Erectile dysfunction

Erectile dysfunction (a condition that is sometimes also known as impotence) is the medical term for not being able to get or to maintain an erection.

Erectile dysfunction (ED) was, until about ten years ago, a problem that many men suffered with, but was something that few men were willing to discuss. Indeed a recent survey found that over 40% of men over the age of 40 had problems getting or maintaining an erection.

Why then was the subject of erectile dysfunction such a taboo, and the cause of such embarrassment and distress to literally tens of millions of men?

Much of the problem, perhaps, was men defining their ‘manliness’ by their ability to get an erection. The ability to ‘get it up’ or to have ‘lead in your pencil’ has concerned men since the beginning of time. It has been the subject of jokes from the first recorded writings, through plays by the ancient Greeks and Shakespeare to Carry On movies.

So what changed, to allow this very serious and distressing problem, to be discussed more openly?

Firstly a change in attitude towards health, and to men’s health in particular, over the last decade has meant that erectile dysfunction is now one that is openly discussed in print, on television and on social media.

Secondly the advent of new medications, that started with Pfizer’s Viagra, that are extremely effective in treating ED have meant that men no longer have to suffer in silence.


How common is erectile dysfunction?

Erectile dysfunction is a very common condition and certainly nothing to be embarrassed about. There have probably been times in every man’s life when he has been unable to get an erection. This may have been the result of tiredness, of stress or of drinking too much alcohol. These causes are most likely to be temporary. There are, however, many men who have recurring erectile dysfunction or who are never able to get an erection and the instances of this increase with age.

Statistics have shown that forty per cent of men suffer with some kind of erectile dysfunction by the age of forty. Half of all men between the ages of 40 and 70 have the condition and when a man reaches 70 there is a 70 per cent likelyhood that he will have erectile dysfunction.


What causes an erection?

A man gets an erection when he is sexually aroused. This can be as the result of a message from the brain travelling down the nerves of the penis or as a result of the penis itself being stimulated.

When this happens chemicals are released from the nerve end in the penis. These chemicals are called neurotransmitters. When these chemicals are released they, in turn, cause another chemical to be formed called cyclic guanosine monophosphate (cGMP). Cyclic guanosine monophosphate makes the arteries in the penis dilate. This widening allows more blood to flow into the penis, which makes it become erect.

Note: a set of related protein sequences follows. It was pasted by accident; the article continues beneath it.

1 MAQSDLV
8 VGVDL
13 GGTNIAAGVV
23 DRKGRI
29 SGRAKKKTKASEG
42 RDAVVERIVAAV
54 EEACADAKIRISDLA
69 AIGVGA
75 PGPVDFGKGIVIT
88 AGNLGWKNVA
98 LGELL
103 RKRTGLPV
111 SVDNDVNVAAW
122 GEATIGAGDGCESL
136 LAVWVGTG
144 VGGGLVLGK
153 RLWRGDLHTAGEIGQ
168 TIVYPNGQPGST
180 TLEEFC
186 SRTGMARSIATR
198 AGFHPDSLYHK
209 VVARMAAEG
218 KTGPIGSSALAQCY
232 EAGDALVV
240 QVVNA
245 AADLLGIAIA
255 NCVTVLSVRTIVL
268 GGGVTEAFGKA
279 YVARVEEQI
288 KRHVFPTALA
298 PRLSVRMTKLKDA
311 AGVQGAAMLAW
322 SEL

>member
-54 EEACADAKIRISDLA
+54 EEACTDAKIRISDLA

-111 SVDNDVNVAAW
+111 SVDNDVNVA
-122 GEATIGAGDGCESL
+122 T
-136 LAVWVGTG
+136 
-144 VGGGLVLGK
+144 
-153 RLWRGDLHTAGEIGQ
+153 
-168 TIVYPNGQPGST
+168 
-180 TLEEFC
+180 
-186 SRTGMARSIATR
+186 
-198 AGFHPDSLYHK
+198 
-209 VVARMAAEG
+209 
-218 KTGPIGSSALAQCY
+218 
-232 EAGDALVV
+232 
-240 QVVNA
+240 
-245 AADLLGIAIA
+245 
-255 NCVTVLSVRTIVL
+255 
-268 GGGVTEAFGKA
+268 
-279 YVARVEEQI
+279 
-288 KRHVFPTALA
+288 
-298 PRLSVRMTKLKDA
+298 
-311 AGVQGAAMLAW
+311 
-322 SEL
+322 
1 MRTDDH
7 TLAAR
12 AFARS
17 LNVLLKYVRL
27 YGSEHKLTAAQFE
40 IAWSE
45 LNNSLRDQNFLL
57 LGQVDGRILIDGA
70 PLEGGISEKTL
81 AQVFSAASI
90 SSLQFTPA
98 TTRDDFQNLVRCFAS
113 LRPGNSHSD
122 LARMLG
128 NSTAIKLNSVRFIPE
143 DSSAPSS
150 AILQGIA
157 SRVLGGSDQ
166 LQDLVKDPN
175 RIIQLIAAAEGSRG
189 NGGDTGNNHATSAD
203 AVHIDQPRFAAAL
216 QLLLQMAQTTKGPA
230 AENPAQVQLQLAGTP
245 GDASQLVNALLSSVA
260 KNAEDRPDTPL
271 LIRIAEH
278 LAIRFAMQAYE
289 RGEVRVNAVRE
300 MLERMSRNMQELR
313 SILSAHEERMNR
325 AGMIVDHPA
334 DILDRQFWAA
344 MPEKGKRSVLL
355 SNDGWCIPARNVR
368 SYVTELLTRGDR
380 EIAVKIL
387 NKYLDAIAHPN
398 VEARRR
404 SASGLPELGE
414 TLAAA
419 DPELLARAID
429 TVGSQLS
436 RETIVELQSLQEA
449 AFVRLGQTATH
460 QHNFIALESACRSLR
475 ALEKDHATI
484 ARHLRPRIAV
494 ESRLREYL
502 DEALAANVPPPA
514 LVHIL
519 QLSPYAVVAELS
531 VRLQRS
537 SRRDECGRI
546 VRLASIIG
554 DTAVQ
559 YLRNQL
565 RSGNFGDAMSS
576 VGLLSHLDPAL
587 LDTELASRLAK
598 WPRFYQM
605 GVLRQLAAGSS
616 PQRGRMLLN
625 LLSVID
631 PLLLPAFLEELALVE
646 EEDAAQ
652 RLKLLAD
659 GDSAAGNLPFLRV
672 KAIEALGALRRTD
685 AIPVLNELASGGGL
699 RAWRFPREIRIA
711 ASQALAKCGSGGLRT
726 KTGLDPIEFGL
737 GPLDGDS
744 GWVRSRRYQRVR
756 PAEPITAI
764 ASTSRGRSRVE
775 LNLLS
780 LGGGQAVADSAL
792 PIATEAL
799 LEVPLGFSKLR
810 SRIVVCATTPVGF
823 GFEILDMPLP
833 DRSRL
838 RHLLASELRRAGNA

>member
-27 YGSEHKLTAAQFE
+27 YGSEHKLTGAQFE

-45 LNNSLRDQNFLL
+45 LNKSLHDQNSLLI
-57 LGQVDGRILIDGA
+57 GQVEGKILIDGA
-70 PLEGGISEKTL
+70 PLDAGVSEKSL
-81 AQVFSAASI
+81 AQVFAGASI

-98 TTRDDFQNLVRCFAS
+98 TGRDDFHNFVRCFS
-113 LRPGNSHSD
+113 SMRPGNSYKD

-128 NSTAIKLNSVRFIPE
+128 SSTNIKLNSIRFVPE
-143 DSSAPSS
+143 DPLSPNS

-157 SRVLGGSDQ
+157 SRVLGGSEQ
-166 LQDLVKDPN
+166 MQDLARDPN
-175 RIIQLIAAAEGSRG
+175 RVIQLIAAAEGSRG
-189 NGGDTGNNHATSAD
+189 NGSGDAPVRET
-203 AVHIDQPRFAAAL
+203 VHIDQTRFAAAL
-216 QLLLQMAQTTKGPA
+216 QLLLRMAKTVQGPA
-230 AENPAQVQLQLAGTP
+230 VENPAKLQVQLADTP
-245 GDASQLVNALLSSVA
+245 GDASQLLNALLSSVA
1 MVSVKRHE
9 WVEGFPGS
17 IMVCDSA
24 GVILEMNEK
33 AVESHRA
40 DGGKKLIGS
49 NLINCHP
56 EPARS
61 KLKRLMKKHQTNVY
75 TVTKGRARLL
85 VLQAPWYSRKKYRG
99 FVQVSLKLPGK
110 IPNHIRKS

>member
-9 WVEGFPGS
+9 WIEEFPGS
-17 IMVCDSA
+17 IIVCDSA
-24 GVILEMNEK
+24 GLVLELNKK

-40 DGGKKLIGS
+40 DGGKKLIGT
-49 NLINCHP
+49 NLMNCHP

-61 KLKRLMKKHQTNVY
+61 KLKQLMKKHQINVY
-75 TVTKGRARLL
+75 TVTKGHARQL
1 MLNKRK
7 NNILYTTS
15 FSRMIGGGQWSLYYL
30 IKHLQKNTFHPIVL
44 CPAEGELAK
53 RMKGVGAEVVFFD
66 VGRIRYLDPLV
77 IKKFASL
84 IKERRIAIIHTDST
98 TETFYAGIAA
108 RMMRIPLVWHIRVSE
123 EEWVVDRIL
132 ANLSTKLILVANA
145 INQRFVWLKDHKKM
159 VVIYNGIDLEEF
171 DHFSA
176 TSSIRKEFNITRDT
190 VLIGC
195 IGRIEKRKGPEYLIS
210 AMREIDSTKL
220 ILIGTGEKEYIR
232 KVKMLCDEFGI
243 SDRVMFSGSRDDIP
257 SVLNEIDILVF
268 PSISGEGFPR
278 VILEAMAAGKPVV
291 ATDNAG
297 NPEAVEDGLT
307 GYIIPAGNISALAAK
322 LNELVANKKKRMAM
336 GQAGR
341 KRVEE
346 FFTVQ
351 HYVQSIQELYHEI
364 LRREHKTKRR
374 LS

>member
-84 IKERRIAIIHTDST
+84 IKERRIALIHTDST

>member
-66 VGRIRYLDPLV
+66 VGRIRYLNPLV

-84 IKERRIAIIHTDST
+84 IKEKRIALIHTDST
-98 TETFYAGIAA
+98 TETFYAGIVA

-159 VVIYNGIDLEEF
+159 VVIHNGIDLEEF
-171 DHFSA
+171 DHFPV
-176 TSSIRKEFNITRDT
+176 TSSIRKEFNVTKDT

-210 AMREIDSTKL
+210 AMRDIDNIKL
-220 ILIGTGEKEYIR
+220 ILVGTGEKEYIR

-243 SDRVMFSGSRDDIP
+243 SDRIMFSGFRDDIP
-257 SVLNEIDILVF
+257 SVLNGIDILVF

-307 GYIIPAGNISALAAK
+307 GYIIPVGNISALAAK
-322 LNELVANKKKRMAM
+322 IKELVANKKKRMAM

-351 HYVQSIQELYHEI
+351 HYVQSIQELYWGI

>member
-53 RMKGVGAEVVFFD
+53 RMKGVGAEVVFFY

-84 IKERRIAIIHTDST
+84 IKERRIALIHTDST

Treatments for erectile dysfunction

It is important to note that not everyone is entitled to erectile dysfunction treatment on the NHS. The Department of Health has issued very specific guidelines about who is eligible for medication. The Department of Health says that if a man is suffering with any of the following conditions then he may well be entitled to receive treatment for erectile dysfuction on the NHS:

  • Diabetes
  • Poliomyelitis
  • Multiple sclerosis
  • Parkinson's disease
  • Renal failure
  • Prostate gland removal (prostatectomy)
  • Prostate cancer
  • Radical pelvic surgery
  • Single gene neurological disease
  • Severe pelvic injury
  • Spina bifida
  • Spinal cord injury

These are recommendations from the Department of Health. If, however, your GP or a specialist feels that erectile dysfunction is causing detriment or severe distress in your life then he or she can also prescribe you medications on the NHS.

If you do not have one of the listed conditions or your GP or specialist does not feel that you can be legitimately treated on the NHS then there are other options available to you. You may well be able to get a private prescription, which would give you full access to the range of medications that are now available for the treatment of erectile dysfunction. Although this means that you will have to pay for the prescription and for the medication this need not be prohibitive. In the last two years the generic version of Viagra (sildenafil) has come on to the market. This is considerably cheaper than its forbearer, even though it has exactly the same active ingredient and works in the same way.

Rest assured that there is probably a treatment that will work for you and diagnosis and treatment does not have to be either embarrassing or expensive.